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Prose Fiction and Early Modern Sexualities in England, 1570-1640

Overview

This book brings together twelve new essays which situate the arguments about the multiple constructions of sexualities in prose fiction within contemporary critical and theoretical debates about the body, desire, gender, print and manuscript culture, postcoloniality, and cultural geography. Looking at Sidney's Arcadia, Wroth's Urania, Lyly's Euphues; fictions by Gascoigne, Riche, Parry, Johnson, and Brathwaite; as well as Hellenic romances, rogue fictions, and novelle, the essays expand and challenge current ...

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Overview

This book brings together twelve new essays which situate the arguments about the multiple constructions of sexualities in prose fiction within contemporary critical and theoretical debates about the body, desire, gender, print and manuscript culture, postcoloniality, and cultural geography. Looking at Sidney's Arcadia, Wroth's Urania, Lyly's Euphues; fictions by Gascoigne, Riche, Parry, Johnson, and Brathwaite; as well as Hellenic romances, rogue fictions, and novelle, the essays expand and challenge current critical arguments about early modern sexualities, the gendering of labor, female eroticism, queer masculinity, sodomy, male friendship, cross-dressing, heteroeroticism, incest, and the gendering of poetic creativity.

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Editorial Reviews

From the Publisher
"From popular rogue pamphlets and collections of novelle to courtly romances like Philip Sidney's Arcadia and Mary Wroth's Urania, English Renaissance prose fiction enticed male and female readers alike with fantastic, exotic, sometimes violent, tales of love and sexual passion. Rescuing these texts from critical neglect, this volume richly demonstrates the role that prose fiction played in the fashioning and circulation of sexual discourses during the sixteenth and seventeenth centuries. It gathers historically and theoretically informed essays that shrewdly analyze the narrative and ideological strategies employed by prose fiction writers to represent the erotic plurality of English Renaissance literature and culture. In the process, this collection offers exciting new perspectives not only on sexuality (including, but not limited to, its 'hetero' and 'homo' varieties), but also on racial difference, religious conflict, market economics, male friendship, female chastity, and gender performance in the early modern period."—Mario DiGangi, Associate Professor of English, Lehman College and The Graduate Center, CUNY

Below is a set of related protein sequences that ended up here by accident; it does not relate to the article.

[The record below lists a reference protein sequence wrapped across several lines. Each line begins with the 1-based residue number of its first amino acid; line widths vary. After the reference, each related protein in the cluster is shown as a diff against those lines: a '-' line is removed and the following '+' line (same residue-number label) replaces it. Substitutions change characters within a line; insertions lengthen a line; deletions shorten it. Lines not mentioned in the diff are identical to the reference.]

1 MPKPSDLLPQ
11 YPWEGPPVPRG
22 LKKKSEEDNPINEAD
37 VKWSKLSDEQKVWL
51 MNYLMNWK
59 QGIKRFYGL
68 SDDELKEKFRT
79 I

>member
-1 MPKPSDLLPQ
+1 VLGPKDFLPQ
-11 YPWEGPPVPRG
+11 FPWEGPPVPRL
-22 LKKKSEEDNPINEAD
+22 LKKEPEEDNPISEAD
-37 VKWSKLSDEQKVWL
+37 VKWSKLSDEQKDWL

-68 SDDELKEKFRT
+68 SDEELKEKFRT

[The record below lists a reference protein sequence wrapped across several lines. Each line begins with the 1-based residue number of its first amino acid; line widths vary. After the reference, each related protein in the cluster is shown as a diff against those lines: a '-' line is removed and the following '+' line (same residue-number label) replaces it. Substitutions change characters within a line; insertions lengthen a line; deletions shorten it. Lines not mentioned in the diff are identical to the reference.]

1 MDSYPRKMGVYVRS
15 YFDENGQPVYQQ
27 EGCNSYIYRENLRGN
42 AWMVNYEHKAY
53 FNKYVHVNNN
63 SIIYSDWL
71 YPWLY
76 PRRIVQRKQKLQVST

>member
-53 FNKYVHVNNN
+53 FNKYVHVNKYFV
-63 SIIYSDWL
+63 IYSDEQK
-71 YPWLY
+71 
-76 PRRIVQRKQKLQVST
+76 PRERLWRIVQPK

"Prose Fiction and Early Modern Sexualities in England, 1570-1640, offers a significant contribution to early modern scholarship and recent work on the history of sexuality. By foregrounding the formal, historical and political aspects of prose fiction, the essays work collectively to complicate assumptions about the 'normative' sexual subject and expand the field of erotic representation for historians of literature, gender and sexuality. This important book will be of interest to scholars and students of early modern literature and culture, and to all interested in archival and theoretical resources available for advancing the history of sexuality."—Carla Mazzio, University of Chicago

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Product Details

  • ISBN-13: 9781403963888
  • Publisher: Palgrave Macmillan
  • Publication date: 1/3/2004
  • Series: Early Modern Cultural Studies
  • Edition description: REV
  • Edition number: 1
  • Pages: 336
  • Product dimensions: 6.14 (w) x 9.21 (h) x 0.68 (d)

Meet the Author

Constance C. Relihan is Hargis Professor of English at Auburban University.

Goran V. Stanivukovic is Associate Professor of English at Saint Mary's University, Halifax.

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Table of Contents

Introduction: Prose Fiction and Early Modern Sexualities in England, 1570-1640—Constance C. Relihan and Goran V. Stanivukovic
Part I: Gender, Genre, and Sexuality
Love, Chastity and Woman's Erotic Power: Greek Romances in Elizabethan and Jacobean Context—Darlene C. Greenhalgh
• "Dissordinate Desire" and the Construction of Geographic Otherness in the Early Modern Novella—Constance C. Relihan
• Passion and Reason in Sir Philip Sidney's Arcadia—Lisa Hopkins
• The Thigh and the Sword: Gender, Genre, and Sexy Dressing in Sidney's New Arcadia—Steven Mentz
• Prisoners of Love: Crosscultural and Supernatural Desires in Lady Mary Wroth's Urania—Sheila T. Cavanagh
Part II: Queer Fictions * Same Difference: Homo and Allo in Lyly's Euphues—Stephen Guy-Bray
• Rogue-Sirens: Urban Seductions and the Collapse of Amicitia—Morgan Holmes
• Gelding Gascoigne—Alan Stewart
• "Knights in Armes": The Homoerotics of the English Renaissance Prose Romances—Goran V. Stanivukovic
Part III: Textuality and Desire
• Emasculating Romance: Historical Fiction in the Protectorate—Elizabeth Sauer
• Sidney, Gascoigne and the "Bastard Poets"—Robert W. Maslen
• Unfolding the Shepherdess: A Revision of Pastoral—Lori Humphrey Newcomb
• Afterword

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